## 31 Dec 2009

### The Flux of Two in the Time of One. §77. Ch.4.One or Many Durations? Bergsonism. Deleuze

[The following summarizes parts of Deleuze's Bergsonism. My commentary is in brackets. Paragraph subheadings are my own.]

Gilles Deleuze

Le bergsonisme
Bergsonism

Ch.4.
Une ou plusieurs durées ?
One or Many Durations?

Previously Deleuze discusses what he calls Bergson's triplicity of fluxes. The flow of the bird's flight along with the flow of a river will only be simultaneous if another flow brings them together. A flowing consciousness which is aware of these other fluxes draws them into itself and in that way unites them, even while being aware of their qualitative differences. Conscious durations envelop other durations and themselves. We might imagine the whole of all durations as being enveloped together in one encompassing act of conscious duration. In this way, there is one single flow of duration that is made up of a multiplicity of fluxes.

§77 The Flux of Two in the Time of One

Bergson considers duration to be a virtual multiplicity [see §75] as well as a continuous multiplicity [see this entry on Riemann's and Bergson's notion of a continuous multiplicity].

When we divide duration, we obtain elements that are different in kind. [Now, recall that Bergson distinguishes numerical and non-numerical multiplicities. (See §33 of Deleuze's Bergsonism). A numerical multiplicity, like any number in general, may be divided without changing its nature. However a non-numerical multiplicity, like conscious duration, changes with each division. Yet, we may still extract numerical values from conscious states in a secondary and qualitative way. Bergson's example is the bell tolling the hour while he is engrossed in his writing. While taking a pause, he tries to recall the number of tolls. He did not originally set-out an image of each one in ideal space as they rung. However, by the final toll, the group has a certain feel to it. If for example there were four tolls, he would know so, because hearing four tolls feels a certain way, and hearing three or five tolls each feel their own unique ways. In this sense, numerical values begin as qualities. Only afterward may they be given a quantitative value. Numbers however already imply their divisions, because any quantity is divisible in any variety of ways. A numerical unit is already a multiplicity of fractions already combined to form the given value. Space itself is like this too. But conscious duration does not come pre-packed with its divisions. Bergson needed to commit an additional mental action to convert his feeling of four tolls into the numerical quantity four.] Deleuze parenthetically references Matter and Memory (reference to be added later) to explain how conscious duration requires an act of consciousness in order for it to be divided [underlined is Deleuze's quotation]:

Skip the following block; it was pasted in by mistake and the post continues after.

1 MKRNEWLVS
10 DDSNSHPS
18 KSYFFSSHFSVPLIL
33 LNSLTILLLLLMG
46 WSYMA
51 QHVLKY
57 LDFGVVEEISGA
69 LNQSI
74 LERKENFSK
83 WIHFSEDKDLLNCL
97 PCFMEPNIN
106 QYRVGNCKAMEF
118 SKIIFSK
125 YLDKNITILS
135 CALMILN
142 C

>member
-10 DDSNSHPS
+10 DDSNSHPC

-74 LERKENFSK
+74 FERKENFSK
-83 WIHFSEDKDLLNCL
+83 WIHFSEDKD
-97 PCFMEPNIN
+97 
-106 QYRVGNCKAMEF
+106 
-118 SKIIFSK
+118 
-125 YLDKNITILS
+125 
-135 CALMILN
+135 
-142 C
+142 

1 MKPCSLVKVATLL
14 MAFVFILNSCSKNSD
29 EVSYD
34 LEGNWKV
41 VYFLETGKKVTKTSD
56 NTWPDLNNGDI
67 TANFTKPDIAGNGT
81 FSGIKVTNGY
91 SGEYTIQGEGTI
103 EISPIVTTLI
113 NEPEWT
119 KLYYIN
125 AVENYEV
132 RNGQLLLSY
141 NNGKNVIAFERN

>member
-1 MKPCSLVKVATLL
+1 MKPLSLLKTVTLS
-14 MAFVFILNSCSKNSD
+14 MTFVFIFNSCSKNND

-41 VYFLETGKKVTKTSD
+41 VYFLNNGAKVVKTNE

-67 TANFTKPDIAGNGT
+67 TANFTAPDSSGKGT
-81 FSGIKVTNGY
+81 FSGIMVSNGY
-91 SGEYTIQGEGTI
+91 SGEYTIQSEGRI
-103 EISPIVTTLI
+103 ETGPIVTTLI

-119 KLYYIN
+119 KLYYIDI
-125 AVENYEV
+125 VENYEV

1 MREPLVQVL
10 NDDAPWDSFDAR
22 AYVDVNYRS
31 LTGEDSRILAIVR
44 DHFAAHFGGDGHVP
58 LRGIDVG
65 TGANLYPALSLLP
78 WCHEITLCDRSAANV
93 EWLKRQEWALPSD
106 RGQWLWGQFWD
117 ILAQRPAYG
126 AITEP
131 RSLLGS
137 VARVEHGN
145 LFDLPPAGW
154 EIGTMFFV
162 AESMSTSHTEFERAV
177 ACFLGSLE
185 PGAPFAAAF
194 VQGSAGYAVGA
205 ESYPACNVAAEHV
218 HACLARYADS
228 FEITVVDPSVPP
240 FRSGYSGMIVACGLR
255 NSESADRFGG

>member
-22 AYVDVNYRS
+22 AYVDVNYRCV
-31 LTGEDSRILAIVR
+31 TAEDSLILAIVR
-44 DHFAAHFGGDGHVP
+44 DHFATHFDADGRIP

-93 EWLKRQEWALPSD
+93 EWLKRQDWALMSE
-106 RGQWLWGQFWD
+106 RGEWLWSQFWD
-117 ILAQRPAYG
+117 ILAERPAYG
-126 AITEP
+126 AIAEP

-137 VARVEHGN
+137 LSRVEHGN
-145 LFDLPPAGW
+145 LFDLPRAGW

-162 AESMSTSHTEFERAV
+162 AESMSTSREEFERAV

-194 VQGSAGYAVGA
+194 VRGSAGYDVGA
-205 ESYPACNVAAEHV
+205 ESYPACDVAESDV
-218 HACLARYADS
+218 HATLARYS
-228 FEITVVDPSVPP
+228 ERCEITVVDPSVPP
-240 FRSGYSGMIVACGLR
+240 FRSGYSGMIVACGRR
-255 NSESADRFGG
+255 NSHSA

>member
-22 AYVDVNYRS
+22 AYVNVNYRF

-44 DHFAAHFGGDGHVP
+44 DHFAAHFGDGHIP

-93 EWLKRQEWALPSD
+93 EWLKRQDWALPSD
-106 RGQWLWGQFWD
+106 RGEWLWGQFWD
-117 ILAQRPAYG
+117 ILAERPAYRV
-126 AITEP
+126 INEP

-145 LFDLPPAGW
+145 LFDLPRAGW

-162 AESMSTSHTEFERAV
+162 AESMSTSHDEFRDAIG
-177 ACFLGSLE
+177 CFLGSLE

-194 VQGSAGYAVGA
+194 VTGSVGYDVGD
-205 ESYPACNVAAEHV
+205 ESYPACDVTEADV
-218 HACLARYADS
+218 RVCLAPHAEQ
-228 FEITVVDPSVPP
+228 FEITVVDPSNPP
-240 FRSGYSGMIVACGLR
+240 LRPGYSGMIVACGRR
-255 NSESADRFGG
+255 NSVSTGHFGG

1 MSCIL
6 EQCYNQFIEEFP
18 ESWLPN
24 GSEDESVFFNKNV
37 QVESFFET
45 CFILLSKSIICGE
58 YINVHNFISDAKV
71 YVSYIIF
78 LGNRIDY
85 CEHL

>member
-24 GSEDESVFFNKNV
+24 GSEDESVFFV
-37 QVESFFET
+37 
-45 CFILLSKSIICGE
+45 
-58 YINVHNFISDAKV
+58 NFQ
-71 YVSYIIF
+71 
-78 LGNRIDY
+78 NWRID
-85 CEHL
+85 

Abstract space is, indeed, at bottom, nothing but the mental diagram of infinite divisibility. But with duration it is quite otherwise. The parts of our duration are one with the successive moments of the act which divides it; if we distinguish in it so many instants, so many parts it indeed possesses; and if our consciousness can only distinguish in a given interval a definite number of elementary acts, if it terminates the division at a given point, there also terminates the divisibility. (Bergson 273-274)
L'espace n'est d'ailleurs, au fond, que le schème de la divisibilité indéfinie. Mais il en est tout autrement delà durée. Les parties de notre durée coïncident avec les moments successifs de l'acte qui la divise ; autant nous y fixons d'instants, autant elle a de parties; et si notre conscience ne peut démêler dans un intervalle qu'un nombre déterminé d'actes élémentaires, si elle arrête quelque part la division, là s'arrête aussi la divisibilité. (230)